Now that summer has arrived in March, walking home from school is ideal, particularly to the mom who doesn’t feel like cutting her afternoon short to drive a mile to school in time to get a choice parking spot (because if you get there too close to dismissal, you won’t get much closer than your driveway).
It’s not just that. It’s about the kids – isn’t it always?
The weather is beautiful and the plethora of electronic toys at their disposal keeps them inside more than they should be. Walking home is good exercise; it gets the young, itouch-addicted outside; it’s something kids can do with their friends; and it gives them a chance to decompress after school. Plus, there’s all that research about exercise releasing endorphins and reducing stress. So, walking makes for happiness.
Well, to some.
Most of the time, Red and Lashes are more than happy to walk. I’ve passed them in my car, pulled over to offer a ride home and been refused. Blue, though, not so much. That child will move hell and high water (but not his own body) to avoid walking home. He takes the news that “you’re walking today” better than he did in the beginning…we’re down to a once in a Blue moon, “are you serious?” Yes, I’m often serious when it comes to cutting-edge demands like walking home on a sunny Tuesday. He argues that his backpack is heavy and it is – I’ll give him that - but there are many, many children with equally heavy backpacks high tailing it on foot, and they look perfectly happy texting as they walk.
Recently, Blue parked himself on a sidewalk and waited a good fifteen minutes for me to come get him rather than walk the remaining one-third of the way home. It’s mysterious because when Blue visits any of his four grandparents who live in New York City, he walks for miles – uptown, downtown – to Montauk if you’d let him. Stamina for days.
Then, there’s Dimples, who’s recently expressed interest in walking home from school with Curls, but I’m afraid to say yes because there’s a major street to cross. This is a child who moans and groans when he has to walk to the bathroom, but has very realistic (in his mind, God bless him) aspirations to play for the NBA (we won’t mention that he has certain traits in common with his 5’2” mother). I try to explain to him that elite athletes push themselves very hard; they walk places. He assures me that he’ll be fine in the pros, but for now, walking is irrelevant. There’s just so much I don’t understand, as I’m often reminded.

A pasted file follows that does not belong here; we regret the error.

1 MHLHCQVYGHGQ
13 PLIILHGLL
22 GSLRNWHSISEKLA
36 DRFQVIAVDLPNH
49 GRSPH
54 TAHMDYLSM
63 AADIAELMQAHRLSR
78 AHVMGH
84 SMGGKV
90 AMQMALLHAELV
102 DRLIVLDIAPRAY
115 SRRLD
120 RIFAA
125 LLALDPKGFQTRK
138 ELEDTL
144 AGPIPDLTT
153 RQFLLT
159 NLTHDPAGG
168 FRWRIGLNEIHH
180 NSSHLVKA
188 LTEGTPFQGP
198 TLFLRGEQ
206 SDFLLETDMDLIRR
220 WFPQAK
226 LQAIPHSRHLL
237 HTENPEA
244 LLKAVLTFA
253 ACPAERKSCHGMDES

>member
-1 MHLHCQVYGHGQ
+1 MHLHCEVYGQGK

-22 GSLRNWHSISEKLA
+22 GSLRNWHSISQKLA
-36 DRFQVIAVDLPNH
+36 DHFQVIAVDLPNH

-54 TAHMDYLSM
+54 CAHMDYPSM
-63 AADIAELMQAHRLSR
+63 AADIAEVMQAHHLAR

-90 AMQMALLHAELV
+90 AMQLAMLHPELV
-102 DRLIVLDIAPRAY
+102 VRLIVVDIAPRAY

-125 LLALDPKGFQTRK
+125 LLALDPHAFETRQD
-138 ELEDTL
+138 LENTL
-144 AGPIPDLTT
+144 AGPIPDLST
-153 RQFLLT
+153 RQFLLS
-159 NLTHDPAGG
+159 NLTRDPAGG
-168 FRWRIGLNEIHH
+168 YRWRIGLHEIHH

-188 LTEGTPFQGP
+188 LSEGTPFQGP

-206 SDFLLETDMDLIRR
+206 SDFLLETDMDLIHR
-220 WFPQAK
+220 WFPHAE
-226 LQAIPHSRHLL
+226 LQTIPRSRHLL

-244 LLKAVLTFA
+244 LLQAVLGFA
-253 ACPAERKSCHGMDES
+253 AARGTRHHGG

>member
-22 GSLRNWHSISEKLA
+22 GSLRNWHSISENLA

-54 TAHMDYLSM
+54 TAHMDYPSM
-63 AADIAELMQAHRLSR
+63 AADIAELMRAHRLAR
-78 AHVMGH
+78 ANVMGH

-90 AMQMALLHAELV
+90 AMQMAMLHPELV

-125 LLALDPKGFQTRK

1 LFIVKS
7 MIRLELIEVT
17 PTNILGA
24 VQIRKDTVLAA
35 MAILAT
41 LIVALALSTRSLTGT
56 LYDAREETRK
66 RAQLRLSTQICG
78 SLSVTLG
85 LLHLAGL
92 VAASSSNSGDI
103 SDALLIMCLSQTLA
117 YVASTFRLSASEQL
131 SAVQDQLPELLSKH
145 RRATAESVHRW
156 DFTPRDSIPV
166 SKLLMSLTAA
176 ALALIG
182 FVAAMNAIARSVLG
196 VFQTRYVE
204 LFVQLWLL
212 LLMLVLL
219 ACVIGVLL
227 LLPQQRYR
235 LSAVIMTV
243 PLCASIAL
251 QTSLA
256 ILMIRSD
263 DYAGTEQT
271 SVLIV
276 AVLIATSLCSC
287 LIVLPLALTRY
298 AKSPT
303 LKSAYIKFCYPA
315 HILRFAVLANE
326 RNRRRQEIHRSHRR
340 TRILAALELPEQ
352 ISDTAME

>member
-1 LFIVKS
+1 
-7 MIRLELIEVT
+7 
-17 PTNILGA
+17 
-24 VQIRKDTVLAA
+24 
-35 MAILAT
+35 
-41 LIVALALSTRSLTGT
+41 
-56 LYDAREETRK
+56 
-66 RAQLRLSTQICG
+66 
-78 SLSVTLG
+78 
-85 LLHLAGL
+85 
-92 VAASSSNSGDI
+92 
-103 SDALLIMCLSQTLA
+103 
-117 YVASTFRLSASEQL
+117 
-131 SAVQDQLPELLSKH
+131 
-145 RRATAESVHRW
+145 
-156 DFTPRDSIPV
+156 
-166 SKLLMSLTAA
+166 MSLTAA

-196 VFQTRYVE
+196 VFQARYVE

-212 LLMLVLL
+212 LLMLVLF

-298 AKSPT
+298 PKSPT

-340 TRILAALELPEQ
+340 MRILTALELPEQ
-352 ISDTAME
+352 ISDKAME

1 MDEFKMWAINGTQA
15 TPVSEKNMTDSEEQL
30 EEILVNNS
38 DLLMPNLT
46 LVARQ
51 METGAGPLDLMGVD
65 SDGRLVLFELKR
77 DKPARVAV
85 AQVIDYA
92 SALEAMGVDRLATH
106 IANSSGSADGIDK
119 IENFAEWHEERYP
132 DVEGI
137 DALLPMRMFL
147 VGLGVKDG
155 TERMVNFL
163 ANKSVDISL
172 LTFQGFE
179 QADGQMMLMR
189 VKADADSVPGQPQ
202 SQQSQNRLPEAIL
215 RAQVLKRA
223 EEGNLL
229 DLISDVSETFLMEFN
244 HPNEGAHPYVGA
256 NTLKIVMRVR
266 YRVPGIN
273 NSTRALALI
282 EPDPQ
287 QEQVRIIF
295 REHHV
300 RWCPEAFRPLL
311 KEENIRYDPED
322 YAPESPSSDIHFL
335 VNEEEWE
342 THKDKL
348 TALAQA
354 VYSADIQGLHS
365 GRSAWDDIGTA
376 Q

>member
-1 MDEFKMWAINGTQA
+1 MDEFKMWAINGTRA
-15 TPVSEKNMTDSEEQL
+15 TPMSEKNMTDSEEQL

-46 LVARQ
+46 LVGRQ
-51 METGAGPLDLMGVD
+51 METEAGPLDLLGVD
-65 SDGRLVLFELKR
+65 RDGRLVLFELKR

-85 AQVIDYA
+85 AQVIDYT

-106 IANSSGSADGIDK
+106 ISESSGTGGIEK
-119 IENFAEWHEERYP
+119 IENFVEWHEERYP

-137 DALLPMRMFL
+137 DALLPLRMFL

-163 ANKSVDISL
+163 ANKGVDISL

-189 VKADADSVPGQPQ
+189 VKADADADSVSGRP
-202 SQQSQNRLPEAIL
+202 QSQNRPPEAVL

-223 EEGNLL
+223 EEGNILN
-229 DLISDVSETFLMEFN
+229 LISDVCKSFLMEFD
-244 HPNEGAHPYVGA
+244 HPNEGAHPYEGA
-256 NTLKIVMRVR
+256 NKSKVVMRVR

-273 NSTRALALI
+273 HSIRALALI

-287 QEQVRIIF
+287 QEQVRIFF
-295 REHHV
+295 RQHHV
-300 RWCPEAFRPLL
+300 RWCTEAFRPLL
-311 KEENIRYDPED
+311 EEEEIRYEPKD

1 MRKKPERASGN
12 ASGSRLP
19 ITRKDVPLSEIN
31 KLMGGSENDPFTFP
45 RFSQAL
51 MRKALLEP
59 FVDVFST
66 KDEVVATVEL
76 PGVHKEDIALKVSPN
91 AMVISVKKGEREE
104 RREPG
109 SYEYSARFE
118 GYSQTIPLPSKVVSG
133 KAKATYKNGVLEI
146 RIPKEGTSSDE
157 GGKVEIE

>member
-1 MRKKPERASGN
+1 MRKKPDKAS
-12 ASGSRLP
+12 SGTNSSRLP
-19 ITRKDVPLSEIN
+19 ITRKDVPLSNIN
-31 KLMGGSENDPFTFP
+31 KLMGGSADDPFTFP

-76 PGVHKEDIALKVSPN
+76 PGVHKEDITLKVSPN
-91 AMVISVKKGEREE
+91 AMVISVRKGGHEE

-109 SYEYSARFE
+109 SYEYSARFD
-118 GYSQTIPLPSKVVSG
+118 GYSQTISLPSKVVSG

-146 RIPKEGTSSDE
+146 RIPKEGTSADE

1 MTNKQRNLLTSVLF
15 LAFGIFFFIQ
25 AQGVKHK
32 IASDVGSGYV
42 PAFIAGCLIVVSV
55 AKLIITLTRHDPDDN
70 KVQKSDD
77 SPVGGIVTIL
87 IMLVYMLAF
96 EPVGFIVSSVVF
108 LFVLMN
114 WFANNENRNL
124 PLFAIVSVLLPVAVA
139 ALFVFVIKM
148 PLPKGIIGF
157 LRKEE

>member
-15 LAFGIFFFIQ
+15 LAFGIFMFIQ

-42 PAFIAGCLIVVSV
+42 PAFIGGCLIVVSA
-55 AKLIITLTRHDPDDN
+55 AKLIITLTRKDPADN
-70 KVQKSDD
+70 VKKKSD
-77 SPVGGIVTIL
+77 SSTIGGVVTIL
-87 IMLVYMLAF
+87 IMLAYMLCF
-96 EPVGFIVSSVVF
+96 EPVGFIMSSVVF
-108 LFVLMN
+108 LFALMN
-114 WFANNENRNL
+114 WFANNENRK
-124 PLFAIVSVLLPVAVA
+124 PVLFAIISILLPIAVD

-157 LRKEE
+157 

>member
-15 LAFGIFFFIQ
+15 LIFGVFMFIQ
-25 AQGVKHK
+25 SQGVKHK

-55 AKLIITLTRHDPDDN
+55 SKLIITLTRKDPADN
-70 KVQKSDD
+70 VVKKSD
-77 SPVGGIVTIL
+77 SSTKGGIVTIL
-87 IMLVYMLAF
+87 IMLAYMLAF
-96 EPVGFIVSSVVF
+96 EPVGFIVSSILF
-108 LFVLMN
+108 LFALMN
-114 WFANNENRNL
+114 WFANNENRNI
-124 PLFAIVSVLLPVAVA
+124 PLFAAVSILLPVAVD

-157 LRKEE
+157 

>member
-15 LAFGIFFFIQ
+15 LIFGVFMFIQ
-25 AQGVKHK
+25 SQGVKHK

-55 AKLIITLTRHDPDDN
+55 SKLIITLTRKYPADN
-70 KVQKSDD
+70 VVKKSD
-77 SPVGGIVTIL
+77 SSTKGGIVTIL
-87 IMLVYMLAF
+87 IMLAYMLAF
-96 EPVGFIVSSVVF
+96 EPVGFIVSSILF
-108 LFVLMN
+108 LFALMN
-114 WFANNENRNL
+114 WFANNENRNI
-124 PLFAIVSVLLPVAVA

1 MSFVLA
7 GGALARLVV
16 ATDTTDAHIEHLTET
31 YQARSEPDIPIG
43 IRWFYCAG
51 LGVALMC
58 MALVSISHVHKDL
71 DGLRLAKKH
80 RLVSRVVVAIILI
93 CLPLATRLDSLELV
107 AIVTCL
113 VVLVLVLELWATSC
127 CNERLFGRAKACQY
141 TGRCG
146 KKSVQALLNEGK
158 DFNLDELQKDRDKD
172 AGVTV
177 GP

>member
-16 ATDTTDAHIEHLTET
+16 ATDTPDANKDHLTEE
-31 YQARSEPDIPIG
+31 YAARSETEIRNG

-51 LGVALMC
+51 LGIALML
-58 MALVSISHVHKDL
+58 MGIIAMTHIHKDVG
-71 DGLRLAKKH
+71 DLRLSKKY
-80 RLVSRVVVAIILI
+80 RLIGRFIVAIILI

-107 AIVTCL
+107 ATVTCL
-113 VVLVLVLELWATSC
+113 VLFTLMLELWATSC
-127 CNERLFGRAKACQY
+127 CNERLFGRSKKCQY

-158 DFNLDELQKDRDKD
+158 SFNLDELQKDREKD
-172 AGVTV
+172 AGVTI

Curls used to like to walk to school with G – no, wait – he liked to walk part of the way to school. At some point, when he was within sight of kids he knows, he’d end the mother-son walk and continue on his own.
I feel G’s pain; while Dimples will hold me close for an hour on his way to sleep, he won’t come within five feet of me on his way to school. It’s all so ironic. With my busy life, I’d kill for a chance to take a walk. When I finally carve out time to do it, my legs, my heart and my mind feel fantastic, not to mention that the risk of falling, banging my skull and ending up in the ER at Overlook is refreshingly low.
When I was young, I did a March of Dimes walk-a-thon. I think I walked something like 23 miles to raise money for charity. I remember blistered feet, sore muscles and exhaustion, but I’m not pushing anything quite this extreme on my kids. I bet if I slapped an odometer on them for the hours they spend shooting hoops in the driveway, we’d find that they’re walking for miles.
It’s not quite a walk in the park, but I guess, ultimately, they’re getting a move on.
Liz Kingsley lives in Westfield with her girlfriend and their five children. During the day, she teaches Special Education and Basic Skills at a local elementary school, writes poetry and columns about her family, and directs The Writers Studio. At night, she collapses from exhaustion.
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